The good news that Bangladesh Cricket Board (BCB) president Nazmul Hassan Papon provided in the afternoon yesterday, regarding the Tigers having aced a landmark by climbing to fifth spot in the ICC ODI rankings, could not last the day as further research revealed a different and rather deflating outcome.
As things currently stand, the annual update of the ICC rankings, which will be released on May 2, 2016, will still see Bangladesh ranked seventh.
The ODI rankings are calculated on a three-year cycle. When the annual update will be carried out on May 1, 2016, series results from the seasons of 2013-14, 2014-15 and 2015-16 will be used for calculation purposes.
As per the rules, the results of 2013-14 and 2014-15 will be weighted at 50 percent while the results of the 2015-2016 will be weighted at 100 per cent. Going by those calculations, Bangladesh's ranking as far as May 2, 2016 is concerned, will remain seven.
Under the same three-year calculation policy, the direct qualification system for the ICC Cricket World Cup 2019 will be decided and England, along with the seven next highest-ranked side will progress.
The series which will be used for calculation are 2014-15, 2015-16 and 2016-17, with results of 2014-15 and 2015-16 to be weighted at 50 per cent and the results of 2016-17 to be weighted at 100 per cent.
So what was all the confusion about? The briefing that Papon provided to the reporters at his Beximco office seemed to be based on a hypothetical projection that covered results from just the 2014-15 and 2015-16 series.
According to sources from the ICC, if one only considers the results from 2014-15 and 2015-16, as no matches in the 2016-17 season have been played as yet, then Bangladesh will be ranked fifth. That is of course if the series in 2015-16, when Bangladesh beat Pakistan, India and South Africa, is weighted at 100 percent.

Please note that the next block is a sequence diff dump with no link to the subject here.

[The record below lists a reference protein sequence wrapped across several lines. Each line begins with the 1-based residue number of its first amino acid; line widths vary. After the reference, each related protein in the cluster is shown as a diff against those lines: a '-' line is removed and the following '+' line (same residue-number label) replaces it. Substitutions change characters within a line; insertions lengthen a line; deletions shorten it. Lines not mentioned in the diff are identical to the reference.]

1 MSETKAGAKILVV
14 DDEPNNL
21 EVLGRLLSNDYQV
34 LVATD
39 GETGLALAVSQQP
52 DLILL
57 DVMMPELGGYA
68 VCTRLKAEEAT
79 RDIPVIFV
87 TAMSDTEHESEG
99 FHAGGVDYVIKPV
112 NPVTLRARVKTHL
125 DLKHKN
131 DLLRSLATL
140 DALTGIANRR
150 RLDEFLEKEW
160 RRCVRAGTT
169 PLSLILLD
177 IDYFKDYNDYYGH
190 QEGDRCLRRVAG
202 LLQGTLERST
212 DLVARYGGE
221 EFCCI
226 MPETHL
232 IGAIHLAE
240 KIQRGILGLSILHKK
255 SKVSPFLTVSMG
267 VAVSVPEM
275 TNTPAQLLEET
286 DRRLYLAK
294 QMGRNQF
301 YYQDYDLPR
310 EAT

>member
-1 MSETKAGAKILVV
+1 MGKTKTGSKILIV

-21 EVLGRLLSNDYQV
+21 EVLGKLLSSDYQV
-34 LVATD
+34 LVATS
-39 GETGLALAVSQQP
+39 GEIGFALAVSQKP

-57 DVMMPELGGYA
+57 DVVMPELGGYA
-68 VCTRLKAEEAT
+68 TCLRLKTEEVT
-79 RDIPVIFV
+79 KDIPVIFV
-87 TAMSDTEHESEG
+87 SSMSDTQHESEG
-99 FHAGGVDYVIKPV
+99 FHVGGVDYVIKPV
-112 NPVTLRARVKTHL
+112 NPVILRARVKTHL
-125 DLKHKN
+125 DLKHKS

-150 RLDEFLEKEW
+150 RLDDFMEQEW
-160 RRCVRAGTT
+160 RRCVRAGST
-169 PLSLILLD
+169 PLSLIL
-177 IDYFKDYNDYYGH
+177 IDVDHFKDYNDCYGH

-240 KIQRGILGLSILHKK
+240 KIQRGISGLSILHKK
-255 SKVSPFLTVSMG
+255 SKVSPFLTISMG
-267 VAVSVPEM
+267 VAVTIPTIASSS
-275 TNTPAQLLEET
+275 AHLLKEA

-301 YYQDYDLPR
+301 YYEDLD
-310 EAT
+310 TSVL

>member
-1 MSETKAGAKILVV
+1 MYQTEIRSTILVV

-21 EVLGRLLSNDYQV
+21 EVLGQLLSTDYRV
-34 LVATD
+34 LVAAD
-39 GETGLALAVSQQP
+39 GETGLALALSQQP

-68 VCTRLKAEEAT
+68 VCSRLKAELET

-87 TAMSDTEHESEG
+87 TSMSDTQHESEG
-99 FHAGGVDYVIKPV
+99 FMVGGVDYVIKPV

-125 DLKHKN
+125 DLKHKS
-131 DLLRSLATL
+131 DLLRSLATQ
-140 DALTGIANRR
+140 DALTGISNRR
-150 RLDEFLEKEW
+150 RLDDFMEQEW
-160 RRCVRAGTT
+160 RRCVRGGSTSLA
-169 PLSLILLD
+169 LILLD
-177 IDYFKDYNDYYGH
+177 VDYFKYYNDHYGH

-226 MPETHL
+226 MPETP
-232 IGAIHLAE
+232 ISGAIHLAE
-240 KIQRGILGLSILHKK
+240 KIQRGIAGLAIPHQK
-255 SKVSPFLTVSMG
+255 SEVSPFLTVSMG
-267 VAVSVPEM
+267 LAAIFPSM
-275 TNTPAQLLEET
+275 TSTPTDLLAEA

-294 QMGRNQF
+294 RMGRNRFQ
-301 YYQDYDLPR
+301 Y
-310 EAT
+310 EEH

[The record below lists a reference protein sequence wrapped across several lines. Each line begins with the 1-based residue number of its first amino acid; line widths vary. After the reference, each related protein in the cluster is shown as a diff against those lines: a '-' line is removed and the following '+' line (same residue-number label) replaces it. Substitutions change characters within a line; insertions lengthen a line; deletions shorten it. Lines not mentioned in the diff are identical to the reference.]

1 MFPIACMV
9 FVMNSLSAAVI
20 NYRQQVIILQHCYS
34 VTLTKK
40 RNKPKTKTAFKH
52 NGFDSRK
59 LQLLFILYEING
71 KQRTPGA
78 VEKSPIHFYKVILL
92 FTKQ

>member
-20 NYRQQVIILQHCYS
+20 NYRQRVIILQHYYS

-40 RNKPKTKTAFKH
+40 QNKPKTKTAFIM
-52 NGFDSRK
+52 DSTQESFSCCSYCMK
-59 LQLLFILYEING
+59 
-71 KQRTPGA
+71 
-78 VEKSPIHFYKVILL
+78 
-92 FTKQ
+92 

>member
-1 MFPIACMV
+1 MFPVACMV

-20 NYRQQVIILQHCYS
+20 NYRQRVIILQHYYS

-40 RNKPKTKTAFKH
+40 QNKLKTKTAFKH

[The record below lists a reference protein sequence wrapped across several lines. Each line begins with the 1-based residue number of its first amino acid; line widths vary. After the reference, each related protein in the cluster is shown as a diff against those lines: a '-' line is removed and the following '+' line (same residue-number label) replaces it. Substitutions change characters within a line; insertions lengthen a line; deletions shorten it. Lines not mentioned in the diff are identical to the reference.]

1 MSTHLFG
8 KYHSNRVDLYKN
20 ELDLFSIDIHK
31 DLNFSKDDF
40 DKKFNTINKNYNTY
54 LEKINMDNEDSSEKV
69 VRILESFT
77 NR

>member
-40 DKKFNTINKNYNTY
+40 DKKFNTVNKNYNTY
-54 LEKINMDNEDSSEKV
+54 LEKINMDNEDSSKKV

So, the results that will be most important in deciding direct qualification to the ICC Cricket World Cup 2019, considering that the cut-off date for those rankings is September 30, 2017, are those that will take place over the next 17 months. The matches that will take place over the next 17 months will be weighted at 100 percent, while the results from 2014-15 and 2015-16 will reduced to a weighting of 50 percent.
In other words, the substantial rating points that Bangladesh received upon defeating the then higher-ranked teams of Pakistan, India and South Africa will be halved.
In all likelihood, what was displayed during the ICC meeting to Papon and the other board presidents was just a projection of how things stand if the results from the 2016-2017 season are not considered.
However, to state that Bangladesh are now ranked fifth based on the projection would be misleading since there is still an entire season of cricket to be played.
According to Papon, the projections showed that Bangladesh have a rating of 101 points, which was more than that of England, Sri Lanka, Pakistan and the West Indies.
However, going by these figures would be misleading since this scenario does not include the results from the 2016-2017 season.
This does not mean, however, that Bangladesh will not be able to break into the top five in the near future. The two-season projection only goes on to show how well the Tigers have progressed over the last two years and if they can continue the good run for one more season, they can be in a good position before September 30, 2017. It is a deadline before which they will have to be ranked within the top eight, as England -- currently ranked sixth -- will qualify automatically, in order to qualify directly for the ICC World Cup in 2019.